But the USA is correctly seen as having the sweetest tooth, a clear winner, picked well ahead of any other country.
People generally overestimate how connected by technology we are, with the average guess across the countries that 75% have a Facebook account when only 46% actually do.
Looking across the seven key questions where we get people to estimate factual realities, there are clear patterns in which countries have a more accurate view of their countries. To capture this, we’ve calculated the Ipsos “Misperceptions Index”, as shown in the table below.
“It is also clear from our “Misperceptions Index” that the countries who tend to do worst have relatively low internet penetrations: given this is an online survey, this will reflect the fact that this more middle-class and connected population think the rest of their countries are more like them than they really are,” added Chakraborty.
South Africa receive the dubious honour of being the most inaccurate in their perceptions on these issues, with Brazil and India also high up the list.
Sweden are the most accurate, followed by Norway, with Denmark in third.
|1||South Africa||Least accurate|
- These are the findings of the Ipsos MORI Perils of Perception Survey 2017. 29,133 interviews were conducted between 28th September – 19th October 2017.
- The survey is conducted in 38 countries around the world, via the Ipsos Online Panel system in Argentina, Australia, Belgium, Brazil, Canada, Chile, China, Colombia, Denmark, France, Germany, Hong Kong, Hungary, India, Indonesia, Israel, Italy, Japan, Malaysia, Mexico, New Zealand, Peru, Philippines, Poland, Russia, Saudi Arabia, Singapore, South Africa, South Korea, Spain, Sweden, Turkey, United Kingdom, and the USA. The following countries used either online or face-to-face methodologies: Montenegro, Netherlands, Norway and Serbia.
- Approximately 1000 individuals aged 16-64 or 18-64 were surveyed in Australia, Brazil, Canada, China, France, Hong Kong, Indonesia, Italy, Japan, Montenegro, Norway, Russia, Serbia, Spain, the United Kingdom, and the USA. Approximately 2000 individuals aged 16-64 were surveyed in Germany. Approximately 900 individuals aged 16-64 were surveyed in Netherlands. Approximately 500 individuals aged 16-64 were surveyed in Argentina, Belgium, Chile, Colombia, Denmark, Hungary, India, Israel, Malaysia, Mexico, New Zealand, Peru, Philippines, Poland, Saudi Arabia, Singapore, South Africa, South Korea, Sweden, Turkey.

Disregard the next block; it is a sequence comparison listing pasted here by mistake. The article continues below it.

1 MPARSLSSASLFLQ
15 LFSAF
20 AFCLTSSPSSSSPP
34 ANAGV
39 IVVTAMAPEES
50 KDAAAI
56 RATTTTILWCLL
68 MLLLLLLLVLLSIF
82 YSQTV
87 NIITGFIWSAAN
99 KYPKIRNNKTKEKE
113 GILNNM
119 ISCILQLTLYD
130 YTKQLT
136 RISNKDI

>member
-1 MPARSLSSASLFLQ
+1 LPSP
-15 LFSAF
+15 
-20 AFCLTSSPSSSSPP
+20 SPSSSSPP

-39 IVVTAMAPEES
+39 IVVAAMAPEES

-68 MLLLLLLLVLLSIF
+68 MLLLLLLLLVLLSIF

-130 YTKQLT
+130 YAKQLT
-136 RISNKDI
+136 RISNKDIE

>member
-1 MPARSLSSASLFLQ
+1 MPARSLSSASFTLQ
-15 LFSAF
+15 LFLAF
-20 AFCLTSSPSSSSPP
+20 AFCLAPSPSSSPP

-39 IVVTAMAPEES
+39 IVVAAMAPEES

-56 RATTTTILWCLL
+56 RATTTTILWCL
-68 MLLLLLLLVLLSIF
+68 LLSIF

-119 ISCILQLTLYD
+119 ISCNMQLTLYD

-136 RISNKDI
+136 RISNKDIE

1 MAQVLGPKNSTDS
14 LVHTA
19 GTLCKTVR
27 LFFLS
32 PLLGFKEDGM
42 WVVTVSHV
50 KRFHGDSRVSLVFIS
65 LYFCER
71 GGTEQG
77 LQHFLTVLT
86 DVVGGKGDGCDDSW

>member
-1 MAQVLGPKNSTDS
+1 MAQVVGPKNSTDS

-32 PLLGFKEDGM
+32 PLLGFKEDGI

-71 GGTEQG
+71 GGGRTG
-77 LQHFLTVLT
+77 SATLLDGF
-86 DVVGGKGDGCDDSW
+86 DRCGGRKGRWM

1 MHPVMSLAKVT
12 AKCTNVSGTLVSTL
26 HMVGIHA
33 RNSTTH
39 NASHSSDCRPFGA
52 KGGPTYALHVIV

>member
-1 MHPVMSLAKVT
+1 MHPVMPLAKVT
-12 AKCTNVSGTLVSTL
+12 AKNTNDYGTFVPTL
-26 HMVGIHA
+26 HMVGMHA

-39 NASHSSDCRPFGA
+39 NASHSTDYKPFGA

- The “actual” data for each question is taken from a variety of verified sources.
- Where results do not sum to 100, this may be due to computer rounding, multiple responses or the exclusion of don’t knows or not stated responses.
- Data are weighted to match the profile of the population.
About Ipsos Public Affairs
Ipsos Public Affairs teams around the world conduct research on public policy issues and on the attitudes and behaviours of citizens and consumers. We also conduct public opinion research and elite stakeholder, corporate, and media opinion research. Our goal is to help our clients manage issues, advance reputations, determine and pinpoint shifts in attitude and opinion, and enhance communications.
We provide clients with information that helps them understand how they can build efficient and effective policies, programs, communications strategies, and marketing initiatives.
Ipsos ranks third in the global research industry. With a strong presence in 88 countries, Ipsos employs more than 16,500 people and has the ability to conduct research programs in more than 100 countries. Founded in France in 1975, Ipsos is controlled and managed by research professionals. They have built a solid Group around a multi-specialist positioning – Media and advertising research; Marketing research; Client and employee relationship management; Opinion & social research; Mobile, Online, Offline data collection and delivery -. Ipsos has been listed on the Paris Stock Exchange since 1999.